John Armstrong rose before the Salt Lake City Council last week to talk about his mom, Norma.

Now 72, the mother of five who’s lived in the same Poplar Grove home for 50 years doesn’t need as much house now living on her own. She wants to stay in the area close to family, though, and can’t sell without having to move far away to find something comparable she can afford. Instead, she wants to build a 600-square-foot “tiny” home on her property, live in that, and rent out her current house.

Under current city zoning, she can’t: That second home is not allowed on the same property, no matter how tiny. But that could change on Tuesday.

Already on record endorsing changes to city rules on accessory dwellings — so-called “mother-in-law” apartments and their kin — the City Council is poised Tuesday to broaden where such dwellings can be built, and how many.

As for how many, there’ll be no limit. But where they can go is another story, and that’s because of neighborhood opposition in some of the city’s older, wealthier east-side neighborhoods.

Rather than push an ordinance through against that opposition, city officials — planners and lawmakers — are opting instead to let them be for now, with an eye toward revisiting the entire matter in three to four years.

“To be honest with you, I noticed that it was starting to become heated in a way that I don’t think would have been productive if we continued to insist on changes to the policy that was proposed,” said Councilman Derek Kitchen, whose amendments to the new guidelines won informal approval from the Council last week.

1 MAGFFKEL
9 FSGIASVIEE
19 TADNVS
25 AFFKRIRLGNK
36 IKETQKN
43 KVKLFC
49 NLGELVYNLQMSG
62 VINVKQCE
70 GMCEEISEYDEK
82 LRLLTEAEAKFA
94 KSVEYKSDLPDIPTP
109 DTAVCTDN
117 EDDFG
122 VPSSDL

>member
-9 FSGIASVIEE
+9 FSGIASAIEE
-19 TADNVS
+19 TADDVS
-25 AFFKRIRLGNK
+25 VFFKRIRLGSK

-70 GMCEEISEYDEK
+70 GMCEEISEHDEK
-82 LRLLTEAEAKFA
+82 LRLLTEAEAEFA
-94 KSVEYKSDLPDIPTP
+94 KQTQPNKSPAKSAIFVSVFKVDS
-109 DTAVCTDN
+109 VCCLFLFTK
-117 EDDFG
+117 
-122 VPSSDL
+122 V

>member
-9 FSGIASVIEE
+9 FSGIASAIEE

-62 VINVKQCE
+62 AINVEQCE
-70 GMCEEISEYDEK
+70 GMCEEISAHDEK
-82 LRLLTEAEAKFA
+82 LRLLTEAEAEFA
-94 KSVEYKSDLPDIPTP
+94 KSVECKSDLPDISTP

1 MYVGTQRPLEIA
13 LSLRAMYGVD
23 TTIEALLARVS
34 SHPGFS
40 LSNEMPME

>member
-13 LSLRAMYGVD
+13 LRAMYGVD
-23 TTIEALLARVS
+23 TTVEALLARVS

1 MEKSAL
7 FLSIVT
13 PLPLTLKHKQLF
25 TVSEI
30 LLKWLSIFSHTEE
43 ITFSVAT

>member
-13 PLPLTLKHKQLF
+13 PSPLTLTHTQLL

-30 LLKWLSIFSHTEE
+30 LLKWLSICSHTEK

“I didn’t want to politicize it more than it has been, so I think the compromise would allow it to blossom as much as possible in the areas of the city where it’s allowed,” he said.

Big opposition to tiny homes

An accessory dwelling unit, or ADU, is a second discrete living space built adjacent to, or carved out of, an existing home. It could be a basement apartment, one over a garage, or a separate building altogether on the same single-family property. Advocates cite numerous advantages and benefits, from easing housing shortages, especially in mid-market, to promoting economic development, reducing environmental impacts, and stabilizing neighborhoods. There are also social benefits, such as allowing older residents like Armstrong’s mother to “age in place.”

“It really can affect people like her, who’s lived in the neighborhood for 50 years and wants to stay there but is really running out of options,” Armstrong, an event planner, said of his mother. “If she were to sell her house, she wouldn’t be able to go buy anything like it. She’d have to go outside of Salt Lake City to gain anything from the sale of her home.”

Opponents see a different picture: Streets clogged with more parked cars, poorly-built and -designed neighborhood eyesores, unenforceable rules on maintenance and occupancy, and the potential for “tiny” homes to be rented to oversized groups for short stays, Airbnb-style.

“We’re already seeing existing accessory dwelling units used as Airbnb’s,” said Councilmember Stan Penfold, whose district includes The Avenues.

Regulations have blocked nearly all requests

An ordinance regulating ADU’s in Salt Lake passed in 2012, limiting them to areas within half a mile of a transit line. In the five years since, that restriction has produced exactly one such dwelling, although three others have received permits and are under construction. Homeowners who wanted to build them and sought permits, city planners found, typically resided in wealthier neighborhoods, away from transit lines.